Chino Hills Importuning County To Prevent Residential-Unit Based Restaurant Operations

The City of Chino Hills is leading the charge in seeking to convince county officials to institute a superseding ordinance that will prohibit the county’s homeowners from establishing restaurants on their premises.
The city council last week authorized Mayor Art Bennett to sign a letter prepared by city staff and addressed to Board of Supervisors Chairman Curt Hagman opposing the operation of home-based restaurants, which were legalized under Assembly Bill 626, which went into effect on January 1, 2019.
California Assembly Bill 626, authored by Assemblyman Eduardo Garcia and known as the Homemade Food Act, was signed into law by California Governor Jerry Brown on Sept 18, 2018. Under it, residents of single family homes can operate what are referred to as microenterprise home kitchens, which can earn up to $50,000 in revenue per year by cooking meals or items at their homes’ kitchens. Meal sales are capped at 30 meals per day, or 60 meals per week
So-called homecooks must obtain California food handler card certification, which can be obtained through completing online training and passing a test. Kitchens must pass an on-site inspection in order to be permitted. Under AB 626, prepared food can be picked up or sent out, as well as consumed at the home.
Chino Hills wants the San Bernardino Board of Supervisors, led by Hagman, to forbid the operation of home public kitchens everywhere in the county. Hagman is a former Chino Hills Mayor.
The county asked its public health department to look into the issues relating to home kitchens late last year. With the advent of the coronavirus crisis, that action was put on hold, as such operations were shuttered by a public health order.
If the county assents to the applicability of AB 626, or authorizes it and its provisions, all cities within the county will have to allow such operations.
The letter reads, “The City of Chino Hills is writing to oppose authorization of ‘microenterprise home kitchen operations’ within the county. MEHKOs [microenterprise home kitchen operations] would allow an individual to operate a restaurant in their [sic] private home. Although we strongly support our home based businesses, MEHKOs would present new and potential serious health risks to the public and create new enforcement challenges for our staff. MEHKOs would also compete with our many small existing restaurants and could impact those existing businesses as well as the vitality of the commercial centers in which they are located.”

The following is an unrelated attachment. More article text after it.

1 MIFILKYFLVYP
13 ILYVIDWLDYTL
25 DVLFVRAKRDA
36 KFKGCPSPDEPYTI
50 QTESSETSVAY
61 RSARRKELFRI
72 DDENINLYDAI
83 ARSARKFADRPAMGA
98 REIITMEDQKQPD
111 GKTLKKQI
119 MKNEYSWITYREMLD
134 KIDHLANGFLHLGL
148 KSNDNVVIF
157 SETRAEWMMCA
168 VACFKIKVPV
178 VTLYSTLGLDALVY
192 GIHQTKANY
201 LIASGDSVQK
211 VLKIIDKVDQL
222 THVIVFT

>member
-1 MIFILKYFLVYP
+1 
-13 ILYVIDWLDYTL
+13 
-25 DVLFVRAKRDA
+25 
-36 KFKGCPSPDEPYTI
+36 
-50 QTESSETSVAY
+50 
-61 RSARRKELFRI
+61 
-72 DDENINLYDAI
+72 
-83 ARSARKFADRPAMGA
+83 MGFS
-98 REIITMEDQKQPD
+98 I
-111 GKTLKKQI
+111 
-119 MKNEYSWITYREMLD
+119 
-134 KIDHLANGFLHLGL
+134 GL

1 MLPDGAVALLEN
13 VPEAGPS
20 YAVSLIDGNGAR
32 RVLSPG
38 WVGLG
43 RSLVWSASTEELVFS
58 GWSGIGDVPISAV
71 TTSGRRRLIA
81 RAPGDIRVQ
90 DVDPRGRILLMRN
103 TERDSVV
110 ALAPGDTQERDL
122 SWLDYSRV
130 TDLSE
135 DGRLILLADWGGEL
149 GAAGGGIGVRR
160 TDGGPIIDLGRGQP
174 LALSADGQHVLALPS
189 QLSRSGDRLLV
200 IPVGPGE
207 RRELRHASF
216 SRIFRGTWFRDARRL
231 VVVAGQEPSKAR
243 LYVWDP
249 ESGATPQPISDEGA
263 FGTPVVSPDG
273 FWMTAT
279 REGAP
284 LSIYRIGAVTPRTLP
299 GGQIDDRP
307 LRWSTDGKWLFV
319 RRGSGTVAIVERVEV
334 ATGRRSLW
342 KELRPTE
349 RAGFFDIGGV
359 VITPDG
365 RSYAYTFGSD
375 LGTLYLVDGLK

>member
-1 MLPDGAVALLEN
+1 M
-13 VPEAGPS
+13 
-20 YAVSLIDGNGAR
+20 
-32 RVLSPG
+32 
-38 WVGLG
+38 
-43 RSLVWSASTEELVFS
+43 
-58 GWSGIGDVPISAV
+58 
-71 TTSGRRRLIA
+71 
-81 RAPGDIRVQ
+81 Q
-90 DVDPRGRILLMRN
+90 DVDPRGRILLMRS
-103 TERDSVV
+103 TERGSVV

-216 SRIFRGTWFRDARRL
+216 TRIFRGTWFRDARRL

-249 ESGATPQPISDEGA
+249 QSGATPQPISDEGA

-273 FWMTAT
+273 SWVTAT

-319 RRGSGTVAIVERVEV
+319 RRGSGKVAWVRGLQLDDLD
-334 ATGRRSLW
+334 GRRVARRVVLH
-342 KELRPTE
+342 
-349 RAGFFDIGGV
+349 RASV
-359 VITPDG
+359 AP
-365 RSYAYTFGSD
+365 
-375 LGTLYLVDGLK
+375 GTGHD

The letter continues, “MEHKOs were authorized by by Assembly Bill AB 626 which was signed into law on September 18, 2018, and became effective January 1, 2019. The new law gives the local environmental health agencies ‘full discretion to authorize the MEHKOs in their jurisdictions. For Chino Hills, the SBCPHD [county public health department] is our environmental health agency. Consequently, if the county allows MEHKOs the City of Chino Hills Hills must also allow them. As a MEHKO, a home restaurant would be allowed one employee in addition to family and household members. Each MEHKO could serve up to 30 meals a day or 60 meals a week, and generate up to $50,000 in gross sales a year. Food could be consumed at a home, picked up or delivered. MEHKOs also would be exempt from several health and safety rules placed on traditional restaurants, including having a letter grade card in the window, as wells as a handwashing sink and other equipment and sanitation requirements. Home kitchens can only be inspected once a year and by appointment only, unlike the typical unannounced visits to restaurants from health inspectors.”
The letter further states, “The MEHKO law is broadly written and would allow home restaurants in multifamily and accessory dwelling units. With the latest state requirements allowing two accessory dwelling units on single family lots, there could be three MEHKOs with a single family property. The city’s ability to regulate or monitor MEHKOs would be limited code-enforcement violations if neighbors complain about odors, traffic, parking or noise. All the concerns noted are exacerbated by the current COVID-19 crisis. We now know more than ever the importance of good public health, and we know how devastating closures of existing small businesses and restaurants is to our economy.”
The letter concludes, “For these many reasons, the City of Chino Hills respectfully requests that the San Bernardino Board of Directors does not authorize MEHKOS within our county.”
David Torres, who this and last year operated a popular home-based business on Pacific Avenue in San Bernardino which did a booming business on Friday and Saturday nights until the issuance of the public health order in March, told the Sentinel he does not want the county to prevent him from serving his customers. “Especially right now during pandemic,” he said. “This is the only way we can make money.”
Now that health department order has been lifted, Torres is back in business. He has been in compliance with all regulations and uses common sense in maintaining a sanitary operation, he said.
Seated at a table set up in his front yard, Torres told the Sentinel, “I got my permit from the city.”
-Mark Gutglueck

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